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Self-driving cars given UK green light as ‘users’ get immunity from prosecution

The UK’s Automated Vehicles Bill will put responsibility firmly on manufacturers when/if autonomous technology goes wrong

Driverless car

The government is pushing ahead with plans to introduce an Automated Vehicles Bill, which it says will ‘unlock a transport revolution’ by enabling the safe deployment of self-driving vehicles on British roads.

The Bill announced in the King’s speech today in parliament, is said to “put safety and the protection of the user” at the heart of future UK driving law. It will ensure that only the driver - whether that be a human or the vehicle - is accountable for any accidents or injuries, implementing recommendations put forward by the Law Commission following a four-year review. Importantly, the Bill is said to be aimed at protecting users of self-driving vehicles from being held accountable, by giving them immunity from prosecution whenever the self-driving function is active.

On the safety front, it has been estimated by the Institute for Engineering and Technology that for every 10,000 errors made by human drivers, a self-driving vehicle might make just one. In 2021, human error was recorded as a contributory factor in 88 per cent of all collisions. 

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The new legislative framework will mean that only vehicles capable of driving themselves safely while following all road traffic rules, without the need for human monitoring or control, will be classified as ‘self-driving’. The Department for Transport will get new powers to authorise such vehicles, and to ensure compliance with a new set of safety standards.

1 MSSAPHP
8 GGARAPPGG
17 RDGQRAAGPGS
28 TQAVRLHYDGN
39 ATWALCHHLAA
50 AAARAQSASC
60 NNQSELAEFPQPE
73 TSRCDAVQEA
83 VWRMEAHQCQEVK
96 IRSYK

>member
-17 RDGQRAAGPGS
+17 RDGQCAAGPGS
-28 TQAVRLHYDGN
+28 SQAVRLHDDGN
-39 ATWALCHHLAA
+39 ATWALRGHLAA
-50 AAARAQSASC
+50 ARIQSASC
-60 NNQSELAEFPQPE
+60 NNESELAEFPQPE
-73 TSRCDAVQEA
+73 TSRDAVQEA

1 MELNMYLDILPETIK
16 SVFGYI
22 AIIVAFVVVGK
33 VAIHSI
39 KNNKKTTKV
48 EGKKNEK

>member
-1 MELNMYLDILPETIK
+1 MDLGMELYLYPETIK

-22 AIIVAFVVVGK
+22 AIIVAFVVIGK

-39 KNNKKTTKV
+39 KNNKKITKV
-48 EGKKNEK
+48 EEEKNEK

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As part of the plans companies will be held accountable for any vehicles introduced on the roads, while local authorities will have a new duty to ensure that information is recorded on a central database whenever they set speed limits, close roads or designate parking bays. The government says data will be used to create a digital map of the UK road network to support the operation of self-driving vehicles.

The Bill’s announcement has been welcomed by lawyers working in the personal injury field. Joshua Hughes, Head of Complex Injury at Bolt Burdon Kemp, said: “New legislation to support the development of self-driving cars will be welcomed with open arms.

“Previously, there was concern over the grey area that could exist if someone is injured by a driverless vehicle and where it was difficult to prove who was in control at the time of the accident. In the scenario where a manufacturer was found to be liable, an injured claimant could then find themselves bringing a claim under complex product liability law, rather than motor liability. With this Bill, more certainty and confidence will be instilled in the manufactures, insurers and most importantly, road users.”

While many drivers remain dubious about the benefits of self-driving technology, the government says developing the technology could be worth £41.7bn to the UK economy by 2035, and support 87,000 jobs. It’s likely that the biggest impact will be felt in the logistics and passenger transport sectors, a government briefing paper suggests.

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Current affairs and features editor

Chris covers all aspects of motoring life for Auto Express. Over a long career he has contributed news and car reviews to brands such as Autocar, WhatCar?, PistonHeads, Goodwood and The Motor Trader.

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